Volkswagen Tiguan TSI R-Line | Hot-hatch On Stilts

BY Azfar Hashim

What looks like an SUV but acts like a hot-hatch? This one…

Photos by Joel Tam

You crave power and space at the same time, and realistically speaking, that is a tall order; because there’s nothing in the market right now – with a price tag below $200k with COE – that has both. In fact, SUVs that are rocket fast and can give hot-hatches a really hard time are the Porsche Macan S and Mercedes-AMG GLC43; and they’re priced at $327k and $298k respectively.

A little steep for most, I agree. But what if I tell you there’s an alternative that you could consider?

This particular alternative option begins with a price tag of $189,900, with COE. Sounds compelling, eh? Then lets go on with the sort of numbers it churns out: 220 bhp, 350 Nm worth of torque, zero to hero in 6.5 seconds and a top speed of 220 km/h. Once upon a time, these numbers were exclusively reserved only for hot-hatches, but oh how times have changed.

For skeptics out there, it may sound as though Volkswagen is pulling a fast one (pun intended) — considering the 1,862 kg kerbweight and 4Motion four-wheel drive system, how on earth could it be on the tail of a Golf GTI or A250?

Well, magic.

Kidding. The Tiguan comes with the same engine seen in the Golf GTI, but comes with a different gearbox; if its hot-hatch sibling had a 6-speed DSG, this hot Tiguan gets a 7-speed. At this point you may doubt my explanation and even have the impression Volkswagen paid me brilliantly to utter this little bit of PR gibberish, but I assure you that’s how it is. I’m not paid a single cent to say that, mind you…

You shift from P to S, weld the accelerator flat into the floorboard and the Tiguan surges forward like a bat out of cave; I’ve squeezed my brains trying to give you readers an idea of how fast this thing is, but alas, this is the best I could come up with despite being wide awake while writing this, after two cups of coffee. If you have doubts and reckon I’m exaggerating, need I remind you again the Tiguan has the same engine as the Golf GTI. However at the same time, I would not lie that you could feel a little bit of resistant at initial move off (due to weight, what else?), but this is something the average driver would easily miss.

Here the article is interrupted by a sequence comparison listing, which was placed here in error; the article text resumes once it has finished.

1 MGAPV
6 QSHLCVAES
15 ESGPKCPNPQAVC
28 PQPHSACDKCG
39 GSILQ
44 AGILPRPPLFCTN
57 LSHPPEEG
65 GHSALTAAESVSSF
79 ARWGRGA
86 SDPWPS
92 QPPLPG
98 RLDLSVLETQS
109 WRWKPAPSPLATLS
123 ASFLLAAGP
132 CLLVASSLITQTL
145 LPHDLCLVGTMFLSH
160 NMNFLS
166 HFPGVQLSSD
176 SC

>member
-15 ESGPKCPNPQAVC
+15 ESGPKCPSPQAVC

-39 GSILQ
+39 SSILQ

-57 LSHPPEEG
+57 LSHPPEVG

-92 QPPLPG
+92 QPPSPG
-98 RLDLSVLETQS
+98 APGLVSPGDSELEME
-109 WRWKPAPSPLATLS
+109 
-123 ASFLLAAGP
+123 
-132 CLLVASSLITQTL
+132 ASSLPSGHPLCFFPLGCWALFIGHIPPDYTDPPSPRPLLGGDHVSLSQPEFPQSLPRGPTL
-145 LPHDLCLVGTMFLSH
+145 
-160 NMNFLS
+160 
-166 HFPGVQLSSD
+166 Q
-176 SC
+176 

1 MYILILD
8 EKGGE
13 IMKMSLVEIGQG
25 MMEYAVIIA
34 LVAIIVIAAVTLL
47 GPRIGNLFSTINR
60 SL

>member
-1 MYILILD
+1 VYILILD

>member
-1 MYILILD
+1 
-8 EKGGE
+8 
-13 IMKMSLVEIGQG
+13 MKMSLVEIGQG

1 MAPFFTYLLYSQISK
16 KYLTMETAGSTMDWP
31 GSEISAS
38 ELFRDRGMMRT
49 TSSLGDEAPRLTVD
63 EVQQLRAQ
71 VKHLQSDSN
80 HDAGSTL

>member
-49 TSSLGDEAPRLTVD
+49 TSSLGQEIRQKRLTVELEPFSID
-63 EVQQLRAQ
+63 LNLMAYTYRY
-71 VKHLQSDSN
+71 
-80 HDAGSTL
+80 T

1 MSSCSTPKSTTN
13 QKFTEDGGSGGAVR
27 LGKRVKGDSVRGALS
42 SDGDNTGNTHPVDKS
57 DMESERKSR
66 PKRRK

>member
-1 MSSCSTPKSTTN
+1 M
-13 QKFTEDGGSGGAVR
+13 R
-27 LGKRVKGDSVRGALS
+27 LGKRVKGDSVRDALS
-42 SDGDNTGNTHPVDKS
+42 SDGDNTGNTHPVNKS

Head-up Display (HUD), ala fighter jets, comes standard for the R-Line

Head-up Display (HUD), ala fighter jets, comes standard for the R-Line

It’s quite exciting seeing the Tiguan climb up the counter, because at the same time, it amazes you as to how far automotive engineering has come. Ten years ago, no 2.0 or 2.4-litre SUV could ever outrun a hot-hatch; and now, you have this.

That’s not saying it wants to be driven in a manner that would jeopardize your driving license all the time. Because when you take things easy with the family in tow while in Normal mode, the Tiguan exposes its refined side that you could easily mistake it for a BMW X5. The suspension, although taut, does a good job of ironing out road undulations while at the same time, both wind and engine noises are well dampened for better cabin comfort. Tyre noise does intrude though, and this is due to the fact that it’s fitted with 255/45 R-19 Pirelli Scorpion Verde rubbers that’s designed for both tarmac and light off-roading duties — premium comfort-biased tyres should eliminate this issue.

Choose the surface you're driving over, and the Tiguan adapts accordingly

Choose the surface you're driving over, and the Tiguan adapts accordingly

Keeping in mind this is an SUV, the Tiguan handles rather brilliantly even at high-speed. A weekend spent up North showed how planted it is even at high speed, and when taken along b-roads (from Ayer Keroh to Ayer Hitam), it hugs corners confidently without any sign of understeer; in fact, steering feel and response are highly positive. Its anchors are well sorted, but after some hard ‘work out’, you can progressively feel it stressing out.

The Tiguan’s cabin deserves praise as it is solidly put together on top of the well-labeled control buttons. The seats — particularly the front pair — are supportive and come with adjustments that enhance comfort. And just like Audi, Volkswagen has adopted the virtual cockpit for the Tiguan too; I’m glad to report the graphic is sharp here and I don’t need to squint my eyes.

So there you have it, a German SUV that is reviewed in the context of a hot-hatch. After all, it has the heart of one, handles like one (compared to its peers, that is) and quite simply, behaves like one. But the best bit here is knowing that it has dual characters that allows you to have loads of fun one minute, and switch it to a lovely family carrier the next. Hence, if the Macan S and GLC43 are both too far-fetched for now, you can remain contented by buying this one.

Rear air-con vents provide additional comfort for occupants

Rear air-con vents provide additional comfort for occupants